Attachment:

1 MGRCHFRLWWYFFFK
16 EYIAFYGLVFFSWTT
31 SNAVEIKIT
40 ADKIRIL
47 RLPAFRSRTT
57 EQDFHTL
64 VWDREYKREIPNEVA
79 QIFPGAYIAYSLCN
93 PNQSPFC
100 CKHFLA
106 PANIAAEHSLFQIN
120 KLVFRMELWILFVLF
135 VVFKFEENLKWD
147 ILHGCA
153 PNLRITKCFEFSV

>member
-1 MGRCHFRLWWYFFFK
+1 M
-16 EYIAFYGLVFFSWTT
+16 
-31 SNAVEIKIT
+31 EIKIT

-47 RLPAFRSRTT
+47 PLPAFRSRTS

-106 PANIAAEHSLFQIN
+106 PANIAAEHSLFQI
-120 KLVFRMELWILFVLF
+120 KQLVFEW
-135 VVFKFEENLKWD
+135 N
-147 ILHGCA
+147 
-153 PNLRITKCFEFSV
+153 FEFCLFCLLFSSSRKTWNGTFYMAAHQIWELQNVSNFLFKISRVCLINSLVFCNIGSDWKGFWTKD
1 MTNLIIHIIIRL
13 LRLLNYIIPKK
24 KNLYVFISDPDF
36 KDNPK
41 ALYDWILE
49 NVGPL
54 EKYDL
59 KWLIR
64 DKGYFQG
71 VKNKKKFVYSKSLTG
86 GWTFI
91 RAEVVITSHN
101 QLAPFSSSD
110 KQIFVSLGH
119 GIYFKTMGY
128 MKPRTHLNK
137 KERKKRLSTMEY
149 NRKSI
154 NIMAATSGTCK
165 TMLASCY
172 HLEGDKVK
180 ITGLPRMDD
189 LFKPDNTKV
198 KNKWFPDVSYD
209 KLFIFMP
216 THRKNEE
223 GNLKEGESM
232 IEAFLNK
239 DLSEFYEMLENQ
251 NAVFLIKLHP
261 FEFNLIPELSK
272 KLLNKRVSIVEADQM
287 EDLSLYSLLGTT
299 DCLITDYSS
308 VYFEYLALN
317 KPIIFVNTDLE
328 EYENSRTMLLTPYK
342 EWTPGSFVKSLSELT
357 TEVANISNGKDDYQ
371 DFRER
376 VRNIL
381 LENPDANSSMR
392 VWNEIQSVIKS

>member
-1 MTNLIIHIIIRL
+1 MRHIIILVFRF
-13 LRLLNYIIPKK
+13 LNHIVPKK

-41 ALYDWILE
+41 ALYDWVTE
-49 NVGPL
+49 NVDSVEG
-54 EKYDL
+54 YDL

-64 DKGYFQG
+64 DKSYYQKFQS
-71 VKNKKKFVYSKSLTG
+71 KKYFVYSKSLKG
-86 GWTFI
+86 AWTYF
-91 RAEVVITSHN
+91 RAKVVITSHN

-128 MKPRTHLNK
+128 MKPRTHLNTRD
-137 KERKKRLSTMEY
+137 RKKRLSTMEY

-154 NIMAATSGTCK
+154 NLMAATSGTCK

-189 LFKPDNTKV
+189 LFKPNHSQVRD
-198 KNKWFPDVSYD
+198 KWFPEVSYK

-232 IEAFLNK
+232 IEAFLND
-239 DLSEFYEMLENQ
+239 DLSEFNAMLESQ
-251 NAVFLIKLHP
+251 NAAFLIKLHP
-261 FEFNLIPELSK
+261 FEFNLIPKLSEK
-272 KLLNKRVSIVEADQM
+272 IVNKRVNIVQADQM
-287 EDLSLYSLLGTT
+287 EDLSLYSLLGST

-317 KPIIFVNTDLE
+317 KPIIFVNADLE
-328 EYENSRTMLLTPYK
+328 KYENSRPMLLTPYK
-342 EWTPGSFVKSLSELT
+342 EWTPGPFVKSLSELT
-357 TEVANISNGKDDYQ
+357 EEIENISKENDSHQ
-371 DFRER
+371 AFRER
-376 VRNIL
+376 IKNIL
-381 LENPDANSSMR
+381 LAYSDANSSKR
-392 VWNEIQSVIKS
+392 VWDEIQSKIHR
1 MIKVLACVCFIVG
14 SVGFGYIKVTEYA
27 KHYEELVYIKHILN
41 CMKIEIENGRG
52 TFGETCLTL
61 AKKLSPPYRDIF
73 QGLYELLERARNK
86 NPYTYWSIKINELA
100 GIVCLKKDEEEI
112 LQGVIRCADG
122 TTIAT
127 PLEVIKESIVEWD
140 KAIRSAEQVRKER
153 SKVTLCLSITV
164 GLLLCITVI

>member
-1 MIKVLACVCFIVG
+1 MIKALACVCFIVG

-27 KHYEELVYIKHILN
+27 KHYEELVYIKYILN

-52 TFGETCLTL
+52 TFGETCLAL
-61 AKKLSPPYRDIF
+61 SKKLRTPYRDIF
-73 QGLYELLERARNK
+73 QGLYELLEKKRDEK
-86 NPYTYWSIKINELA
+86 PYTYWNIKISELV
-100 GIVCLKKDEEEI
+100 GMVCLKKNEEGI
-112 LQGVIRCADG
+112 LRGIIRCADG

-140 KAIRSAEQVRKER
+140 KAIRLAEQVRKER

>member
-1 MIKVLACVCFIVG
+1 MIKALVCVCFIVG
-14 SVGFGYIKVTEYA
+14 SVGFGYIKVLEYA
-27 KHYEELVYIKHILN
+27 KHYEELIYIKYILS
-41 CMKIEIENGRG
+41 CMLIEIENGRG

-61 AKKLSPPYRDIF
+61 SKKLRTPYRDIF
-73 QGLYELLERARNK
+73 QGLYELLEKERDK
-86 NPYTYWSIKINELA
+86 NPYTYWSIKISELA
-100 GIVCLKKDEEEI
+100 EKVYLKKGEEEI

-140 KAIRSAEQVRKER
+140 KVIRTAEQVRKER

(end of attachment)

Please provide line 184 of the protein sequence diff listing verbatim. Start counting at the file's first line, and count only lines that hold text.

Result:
-100 GIVCLKKDEEEI